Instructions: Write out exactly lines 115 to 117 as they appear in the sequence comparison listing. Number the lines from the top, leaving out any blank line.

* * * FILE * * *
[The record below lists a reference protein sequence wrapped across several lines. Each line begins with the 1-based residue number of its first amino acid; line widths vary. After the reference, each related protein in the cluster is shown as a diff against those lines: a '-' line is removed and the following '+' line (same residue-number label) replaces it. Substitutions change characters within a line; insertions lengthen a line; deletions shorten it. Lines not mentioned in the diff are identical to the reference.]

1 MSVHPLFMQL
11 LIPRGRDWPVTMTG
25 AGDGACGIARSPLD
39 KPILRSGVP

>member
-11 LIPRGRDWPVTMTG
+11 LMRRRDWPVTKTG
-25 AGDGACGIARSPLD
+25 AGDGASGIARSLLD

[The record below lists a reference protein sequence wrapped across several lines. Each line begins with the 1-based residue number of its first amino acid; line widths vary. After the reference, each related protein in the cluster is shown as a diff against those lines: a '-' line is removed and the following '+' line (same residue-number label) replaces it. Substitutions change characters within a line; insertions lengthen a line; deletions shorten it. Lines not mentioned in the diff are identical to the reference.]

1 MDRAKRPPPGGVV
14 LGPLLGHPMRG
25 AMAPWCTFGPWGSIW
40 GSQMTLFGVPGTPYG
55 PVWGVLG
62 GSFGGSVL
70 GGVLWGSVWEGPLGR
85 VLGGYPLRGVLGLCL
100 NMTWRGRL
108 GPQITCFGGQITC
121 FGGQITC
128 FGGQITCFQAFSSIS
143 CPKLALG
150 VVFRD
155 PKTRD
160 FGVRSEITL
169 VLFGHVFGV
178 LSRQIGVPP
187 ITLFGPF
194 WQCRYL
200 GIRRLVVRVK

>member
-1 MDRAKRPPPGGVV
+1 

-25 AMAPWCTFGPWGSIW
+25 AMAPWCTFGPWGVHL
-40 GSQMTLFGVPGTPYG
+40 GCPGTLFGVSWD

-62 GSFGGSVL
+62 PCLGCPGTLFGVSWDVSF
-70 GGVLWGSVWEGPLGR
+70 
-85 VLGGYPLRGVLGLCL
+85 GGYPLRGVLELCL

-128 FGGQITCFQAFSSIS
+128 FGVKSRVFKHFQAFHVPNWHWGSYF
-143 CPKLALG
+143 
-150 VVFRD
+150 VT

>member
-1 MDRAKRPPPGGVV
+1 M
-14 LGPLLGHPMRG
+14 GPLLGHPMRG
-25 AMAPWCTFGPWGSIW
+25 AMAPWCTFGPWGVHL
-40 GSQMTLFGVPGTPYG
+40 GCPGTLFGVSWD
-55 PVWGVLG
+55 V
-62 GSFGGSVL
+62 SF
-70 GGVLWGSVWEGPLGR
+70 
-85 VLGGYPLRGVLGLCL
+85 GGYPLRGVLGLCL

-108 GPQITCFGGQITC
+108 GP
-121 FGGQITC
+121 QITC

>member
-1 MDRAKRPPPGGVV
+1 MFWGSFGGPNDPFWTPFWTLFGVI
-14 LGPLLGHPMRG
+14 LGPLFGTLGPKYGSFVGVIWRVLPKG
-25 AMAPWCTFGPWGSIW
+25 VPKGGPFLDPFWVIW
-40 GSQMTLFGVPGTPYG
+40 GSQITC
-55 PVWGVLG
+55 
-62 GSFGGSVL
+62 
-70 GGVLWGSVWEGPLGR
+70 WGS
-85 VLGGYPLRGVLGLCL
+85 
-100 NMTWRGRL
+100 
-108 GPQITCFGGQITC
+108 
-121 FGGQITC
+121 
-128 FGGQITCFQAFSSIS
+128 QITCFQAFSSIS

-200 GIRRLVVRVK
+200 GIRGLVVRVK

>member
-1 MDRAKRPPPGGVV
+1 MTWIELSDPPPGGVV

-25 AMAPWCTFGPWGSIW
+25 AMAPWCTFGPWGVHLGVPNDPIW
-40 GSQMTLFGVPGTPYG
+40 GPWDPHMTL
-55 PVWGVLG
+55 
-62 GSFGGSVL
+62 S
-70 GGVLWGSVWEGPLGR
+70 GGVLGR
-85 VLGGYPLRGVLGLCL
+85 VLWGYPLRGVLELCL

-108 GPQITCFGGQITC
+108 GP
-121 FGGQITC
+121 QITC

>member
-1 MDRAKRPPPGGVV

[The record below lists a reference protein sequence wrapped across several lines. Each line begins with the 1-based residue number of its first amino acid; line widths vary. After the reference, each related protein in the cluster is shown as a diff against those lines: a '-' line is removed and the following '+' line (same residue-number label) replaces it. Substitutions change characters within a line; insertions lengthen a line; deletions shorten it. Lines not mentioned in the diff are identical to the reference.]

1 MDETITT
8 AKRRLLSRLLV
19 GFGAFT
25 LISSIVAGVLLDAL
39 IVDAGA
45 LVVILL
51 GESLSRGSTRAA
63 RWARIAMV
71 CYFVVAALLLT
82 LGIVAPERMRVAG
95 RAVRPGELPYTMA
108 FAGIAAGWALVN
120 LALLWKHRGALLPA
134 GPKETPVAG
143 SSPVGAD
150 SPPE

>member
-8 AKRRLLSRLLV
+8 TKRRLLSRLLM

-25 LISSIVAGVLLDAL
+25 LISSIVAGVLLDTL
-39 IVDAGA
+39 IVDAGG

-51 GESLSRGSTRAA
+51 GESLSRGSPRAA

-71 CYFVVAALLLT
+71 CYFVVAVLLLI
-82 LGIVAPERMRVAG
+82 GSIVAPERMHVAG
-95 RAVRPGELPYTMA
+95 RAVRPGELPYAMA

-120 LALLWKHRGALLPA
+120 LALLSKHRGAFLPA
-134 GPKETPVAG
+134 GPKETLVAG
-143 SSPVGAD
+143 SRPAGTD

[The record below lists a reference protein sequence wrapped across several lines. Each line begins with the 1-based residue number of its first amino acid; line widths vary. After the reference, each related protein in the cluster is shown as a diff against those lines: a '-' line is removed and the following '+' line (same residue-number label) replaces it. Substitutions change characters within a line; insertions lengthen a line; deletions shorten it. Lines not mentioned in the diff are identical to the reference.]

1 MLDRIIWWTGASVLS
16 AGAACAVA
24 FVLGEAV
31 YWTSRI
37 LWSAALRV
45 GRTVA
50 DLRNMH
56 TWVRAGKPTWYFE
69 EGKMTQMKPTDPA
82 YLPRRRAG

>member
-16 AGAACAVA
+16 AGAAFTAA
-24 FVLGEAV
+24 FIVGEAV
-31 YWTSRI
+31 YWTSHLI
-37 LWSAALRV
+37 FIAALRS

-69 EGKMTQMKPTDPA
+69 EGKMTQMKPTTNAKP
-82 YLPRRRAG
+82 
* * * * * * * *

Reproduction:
-108 GPQITCFGGQITC
+108 GP
-121 FGGQITC